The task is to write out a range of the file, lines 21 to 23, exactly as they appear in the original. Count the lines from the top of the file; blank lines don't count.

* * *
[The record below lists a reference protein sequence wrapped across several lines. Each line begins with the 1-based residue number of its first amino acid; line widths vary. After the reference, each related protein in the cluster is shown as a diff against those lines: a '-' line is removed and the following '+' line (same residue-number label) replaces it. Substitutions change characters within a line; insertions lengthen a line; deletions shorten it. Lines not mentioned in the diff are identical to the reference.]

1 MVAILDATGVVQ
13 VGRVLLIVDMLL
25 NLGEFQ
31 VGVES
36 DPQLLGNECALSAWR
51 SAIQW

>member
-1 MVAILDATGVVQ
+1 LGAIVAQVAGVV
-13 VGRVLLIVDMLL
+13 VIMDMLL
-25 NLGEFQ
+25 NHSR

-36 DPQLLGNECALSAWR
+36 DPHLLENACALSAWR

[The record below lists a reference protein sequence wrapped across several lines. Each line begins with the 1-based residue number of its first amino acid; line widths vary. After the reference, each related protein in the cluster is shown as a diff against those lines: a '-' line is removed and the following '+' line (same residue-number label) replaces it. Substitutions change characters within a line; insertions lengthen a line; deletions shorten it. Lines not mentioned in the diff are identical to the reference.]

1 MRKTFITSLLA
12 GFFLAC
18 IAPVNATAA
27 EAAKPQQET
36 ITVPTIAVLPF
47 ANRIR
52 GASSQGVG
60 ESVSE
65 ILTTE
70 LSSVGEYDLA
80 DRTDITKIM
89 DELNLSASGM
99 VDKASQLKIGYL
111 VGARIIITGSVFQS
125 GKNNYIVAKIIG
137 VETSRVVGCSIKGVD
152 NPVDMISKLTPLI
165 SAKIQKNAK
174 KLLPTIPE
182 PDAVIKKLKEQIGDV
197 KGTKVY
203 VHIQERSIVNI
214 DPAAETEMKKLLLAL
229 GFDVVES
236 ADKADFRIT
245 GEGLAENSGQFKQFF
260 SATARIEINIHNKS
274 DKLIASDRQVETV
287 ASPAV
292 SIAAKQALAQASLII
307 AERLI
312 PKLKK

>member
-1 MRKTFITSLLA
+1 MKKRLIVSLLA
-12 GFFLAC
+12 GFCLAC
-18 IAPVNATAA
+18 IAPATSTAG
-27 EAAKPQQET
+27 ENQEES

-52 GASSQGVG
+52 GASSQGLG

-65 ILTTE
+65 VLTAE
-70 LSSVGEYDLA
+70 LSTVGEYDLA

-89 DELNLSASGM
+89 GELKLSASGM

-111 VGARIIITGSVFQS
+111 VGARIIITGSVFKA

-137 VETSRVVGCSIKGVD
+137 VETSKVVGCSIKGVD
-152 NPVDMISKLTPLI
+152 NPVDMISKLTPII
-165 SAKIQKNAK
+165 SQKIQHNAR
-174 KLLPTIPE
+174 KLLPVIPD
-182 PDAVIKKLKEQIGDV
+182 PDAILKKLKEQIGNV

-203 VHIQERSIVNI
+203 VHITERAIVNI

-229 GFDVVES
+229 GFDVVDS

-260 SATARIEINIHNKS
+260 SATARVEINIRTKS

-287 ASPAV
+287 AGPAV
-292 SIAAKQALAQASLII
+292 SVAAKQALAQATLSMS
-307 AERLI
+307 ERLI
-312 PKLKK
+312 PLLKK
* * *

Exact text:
27 EAAKPQQET
36 ITVPTIAVLPF
47 ANRIR